Cloud-based software service facilitates management of best practices, lessons learned

A quick call to a seasoned project director to inquire about how his company handles lessons learned elicited a response heard many times from powerplant managers: “I’ve never seen any plant staff or organization handle this well.” Yet virtually everyone agrees that best practices and lessons learned (BP/LL) must be captured and followed so what worked last time is repeated, and what didn’t is avoided.

Profitability and continuous-improvement assessments always key in on a managed, active, and robust feedback loop from past experience to future action, and continuity of knowledge transferred among appropriate staff.

For powerplants, the urgency on capturing BP/LL is acute—especially at facilities powered by gas turbines which may change ownership as frequently as every few years, and often are operated by third-party O&M firms. Multiple organizations, contractual responsibilities written in legalese, and what’s become the transactional nature of power generation all make capture and dissemination of BP/LL that much more difficult.

On top of this, there’s the critical issue of what platform to use. Tools may be available in Microsoft SharePoint, Excel spreadsheet, project management and scheduling software, maintenance management software, or even within the control and automation platform (slowly morphing into the facility knowledge-management platform). And that’s if the organization has made the leap from Post-it® Notes, three-ring binders, and paper and ink.

EP3 LLC  seeks to change all this. The company has designed a cloud-based software service now in commercial use by at least one portfolio owner/manager—Competitive Power Ventures Inc (CPV). As part of its Quad C® platform, the BP/LL module streamlines the entry, capture, and access to/propagation of activities ranging from commissioning, post-outage, projects, operations, and routine maintenance.

Perhaps best of all, the Quad C and BP/LL module has been designed by seasoned powerplant personnel for power generation facilities and is not part of a larger enterprise software system generally designed for other purposes.

It is intended to be a single repository for all company practices and lessons, with risk profiles and associated files and photos attached to each. Because it is built in Microsoft cloud-based software systems (with its cybersecurity practices), information can be easily shared with and accessed by all those with a need to know.

Managers can create, communicate, and track autonomous actions via email alerts to responsible parties. And of course, because it’s a database, it can be queried and interrogated for performance and statistical assessments and reports.

CPV’s BP/LL network. Successful implementation and use of the BP/LL module is particularly important to CPV, which considers itself the most active independent power producer of its size in the US. In the last two years, the company has brought online two state-of-the-art 2 × 1 combined cycles powered by GE 7FA.05 gas turbines: CPV Woodbridge Energy Center in New Jersey and CPV St. Charles Energy Center in Maryland. Two more advanced plants are scheduled to start up this year: CPV Towantic Energy Center in Connecticut, equipped with 7HA.01 gas turbines, and CPV Valley Energy Center in New York, which has Siemens Energy 501F4 engines.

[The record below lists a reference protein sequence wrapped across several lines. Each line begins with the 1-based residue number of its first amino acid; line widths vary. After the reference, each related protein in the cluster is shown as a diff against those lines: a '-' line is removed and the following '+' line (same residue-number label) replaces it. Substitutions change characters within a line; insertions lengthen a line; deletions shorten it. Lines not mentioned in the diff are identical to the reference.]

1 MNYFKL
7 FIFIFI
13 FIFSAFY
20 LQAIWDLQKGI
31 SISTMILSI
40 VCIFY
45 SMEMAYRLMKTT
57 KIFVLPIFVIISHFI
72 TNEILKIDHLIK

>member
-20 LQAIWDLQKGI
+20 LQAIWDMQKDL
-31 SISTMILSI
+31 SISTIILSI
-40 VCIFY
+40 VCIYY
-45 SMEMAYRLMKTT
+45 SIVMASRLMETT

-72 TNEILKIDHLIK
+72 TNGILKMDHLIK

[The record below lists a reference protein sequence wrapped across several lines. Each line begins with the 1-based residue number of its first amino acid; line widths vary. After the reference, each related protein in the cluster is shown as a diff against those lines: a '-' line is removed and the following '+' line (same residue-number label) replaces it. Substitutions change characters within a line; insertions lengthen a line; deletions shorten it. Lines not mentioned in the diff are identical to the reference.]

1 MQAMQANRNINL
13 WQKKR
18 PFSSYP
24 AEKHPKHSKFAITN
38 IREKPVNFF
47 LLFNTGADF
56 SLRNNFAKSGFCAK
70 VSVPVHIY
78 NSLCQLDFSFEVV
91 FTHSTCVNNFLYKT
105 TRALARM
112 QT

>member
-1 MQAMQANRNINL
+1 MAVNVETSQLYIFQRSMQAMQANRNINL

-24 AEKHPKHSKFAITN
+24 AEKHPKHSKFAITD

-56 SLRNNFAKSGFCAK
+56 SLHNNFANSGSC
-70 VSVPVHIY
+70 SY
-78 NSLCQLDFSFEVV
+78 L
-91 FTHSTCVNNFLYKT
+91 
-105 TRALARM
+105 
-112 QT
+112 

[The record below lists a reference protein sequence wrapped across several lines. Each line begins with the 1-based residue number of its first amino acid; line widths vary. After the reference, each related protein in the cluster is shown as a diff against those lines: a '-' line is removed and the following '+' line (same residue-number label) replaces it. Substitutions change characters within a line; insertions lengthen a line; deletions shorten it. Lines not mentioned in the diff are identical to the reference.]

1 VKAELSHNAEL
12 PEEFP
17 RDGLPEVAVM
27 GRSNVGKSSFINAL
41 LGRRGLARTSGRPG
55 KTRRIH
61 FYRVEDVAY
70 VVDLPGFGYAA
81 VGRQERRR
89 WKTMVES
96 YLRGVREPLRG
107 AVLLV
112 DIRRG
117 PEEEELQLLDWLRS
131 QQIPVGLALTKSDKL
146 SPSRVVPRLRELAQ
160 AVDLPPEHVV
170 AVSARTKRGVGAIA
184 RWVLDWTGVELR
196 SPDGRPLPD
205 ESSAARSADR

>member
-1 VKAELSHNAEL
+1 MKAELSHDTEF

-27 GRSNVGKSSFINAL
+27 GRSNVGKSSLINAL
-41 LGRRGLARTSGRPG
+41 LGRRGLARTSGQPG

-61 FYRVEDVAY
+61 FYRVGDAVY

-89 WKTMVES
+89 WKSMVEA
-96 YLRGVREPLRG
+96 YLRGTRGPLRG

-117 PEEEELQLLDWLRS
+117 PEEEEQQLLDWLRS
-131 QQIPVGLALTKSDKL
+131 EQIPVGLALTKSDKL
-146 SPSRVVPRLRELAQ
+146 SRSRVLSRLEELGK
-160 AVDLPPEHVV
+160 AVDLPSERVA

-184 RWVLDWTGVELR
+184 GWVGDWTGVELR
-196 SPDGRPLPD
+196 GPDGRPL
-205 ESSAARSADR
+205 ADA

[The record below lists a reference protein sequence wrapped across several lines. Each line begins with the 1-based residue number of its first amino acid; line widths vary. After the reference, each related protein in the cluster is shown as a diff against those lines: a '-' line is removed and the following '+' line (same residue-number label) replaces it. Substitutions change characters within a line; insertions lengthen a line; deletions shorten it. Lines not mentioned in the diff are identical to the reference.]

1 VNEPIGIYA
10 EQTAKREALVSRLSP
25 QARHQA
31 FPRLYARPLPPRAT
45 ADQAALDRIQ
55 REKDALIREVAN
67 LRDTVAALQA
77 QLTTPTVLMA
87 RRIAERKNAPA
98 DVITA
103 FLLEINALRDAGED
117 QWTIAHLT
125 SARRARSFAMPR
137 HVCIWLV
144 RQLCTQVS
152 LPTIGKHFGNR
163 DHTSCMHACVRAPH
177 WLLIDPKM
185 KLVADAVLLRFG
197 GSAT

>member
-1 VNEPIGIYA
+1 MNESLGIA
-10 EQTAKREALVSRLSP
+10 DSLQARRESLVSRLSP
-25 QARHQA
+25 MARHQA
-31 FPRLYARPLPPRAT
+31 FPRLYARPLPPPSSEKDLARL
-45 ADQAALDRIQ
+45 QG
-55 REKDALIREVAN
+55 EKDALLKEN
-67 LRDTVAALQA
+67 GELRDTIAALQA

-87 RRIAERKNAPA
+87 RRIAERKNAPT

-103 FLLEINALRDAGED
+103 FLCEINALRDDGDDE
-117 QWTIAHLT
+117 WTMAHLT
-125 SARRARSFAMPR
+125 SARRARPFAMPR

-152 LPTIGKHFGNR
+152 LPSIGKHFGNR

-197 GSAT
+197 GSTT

Reliability Engineer Preston Patterson mentioned that CPV is focused on ensuring that personnel company-wide gain from the experiences of their colleagues—both good and bad—“to maximize our potential to construct and commission new plants as smoothly as possible, as well as to maintain our current portfolio of plants operating with high availability and reliability.” Management believes that collecting the knowledge gained from each plant issue will act as a force multiplier to incrementally improve fleet performance.

Patterson, whose responsibilities include building out the BP/LL database as experiences are gained in project development/design, construction/startup, operation, maintenance, safety, etc, said the challenges that impeded the company’s goal of quickly and effectively compiling and sharing BP/LL across its fleet included these:

    • Tracking of which best practices and lessons learned had been promoted where, when, and to whom using an Excel spreadsheet proved cumbersome. Plus, each time a new BP/LL was added, or new information was obtained, CPV couldn’t easily update each affected plant with the new information.

    • Using email to share BP/LL and solicit feedback from CPV’s various third-party O&M providers and EPCs made it difficult to maintain adequate control of the most up-to-date version of the database.

    • The functionality CPV expected from the solution it would implement included the following:

    • A central, online location for maintaining version control and creating a master list of BP/LL that could be updated as new information became available.

    • A tracking system to ensure PB/LL would be distributed to the relevant personnel in timely fashion.

    • The ability to transfer knowledge more efficiently both internally and with third parties outside the CPV network.

How the BP/LL program works. The EP3 BP/LL solution selected by CPV allows the addition of new best practices and lessons learned from a simple web browser on any computer or mobile device, or by email to the CPV Asset Management team responsible for this effort. Each lesson can have multiple “actions” assigned to specific users or roles for follow-up. To illustrate: A plant manager can forward a lesson he/she has received as an action item for an operator to evaluate.

The software makes it easy to submit a new lesson, thereby lowering the barrier to entry and enabling the company to harvest as many good ideas as possible. CPV Asset Management, CPV Construction, and the O&M teams at each plant site can submit BP/LL directly into the system while experiencing it in real time or after the successful implementation of a solution. CPV also takes advantage of this system as a platform to incorporate best practices collected from its participation in user-group meetings and from industry publications.